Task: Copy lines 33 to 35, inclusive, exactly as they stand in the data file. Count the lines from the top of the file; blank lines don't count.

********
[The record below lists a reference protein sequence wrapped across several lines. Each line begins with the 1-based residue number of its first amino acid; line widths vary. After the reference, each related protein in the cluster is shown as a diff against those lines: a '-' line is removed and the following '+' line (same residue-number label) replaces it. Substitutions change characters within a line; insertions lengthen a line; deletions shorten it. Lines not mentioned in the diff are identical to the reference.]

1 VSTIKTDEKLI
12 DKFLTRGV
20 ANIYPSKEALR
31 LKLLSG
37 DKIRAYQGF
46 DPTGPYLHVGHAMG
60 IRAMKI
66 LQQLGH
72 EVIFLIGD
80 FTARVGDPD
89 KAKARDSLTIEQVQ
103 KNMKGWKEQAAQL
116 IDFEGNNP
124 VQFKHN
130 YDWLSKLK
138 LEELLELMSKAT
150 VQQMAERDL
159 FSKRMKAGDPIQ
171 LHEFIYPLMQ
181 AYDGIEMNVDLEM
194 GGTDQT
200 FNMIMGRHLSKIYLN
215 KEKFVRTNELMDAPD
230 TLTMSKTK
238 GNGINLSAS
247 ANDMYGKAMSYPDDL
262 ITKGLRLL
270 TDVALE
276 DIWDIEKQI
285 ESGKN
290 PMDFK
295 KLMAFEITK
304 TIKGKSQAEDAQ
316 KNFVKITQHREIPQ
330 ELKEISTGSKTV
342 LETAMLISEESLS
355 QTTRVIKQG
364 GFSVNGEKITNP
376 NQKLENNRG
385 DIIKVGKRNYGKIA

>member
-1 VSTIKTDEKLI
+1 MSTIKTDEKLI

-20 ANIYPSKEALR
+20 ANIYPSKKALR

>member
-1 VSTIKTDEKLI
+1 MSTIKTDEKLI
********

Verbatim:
295 KLMAFEITK
304 TIKGKSQAEDAQ
316 KNFVKITQHREIPQ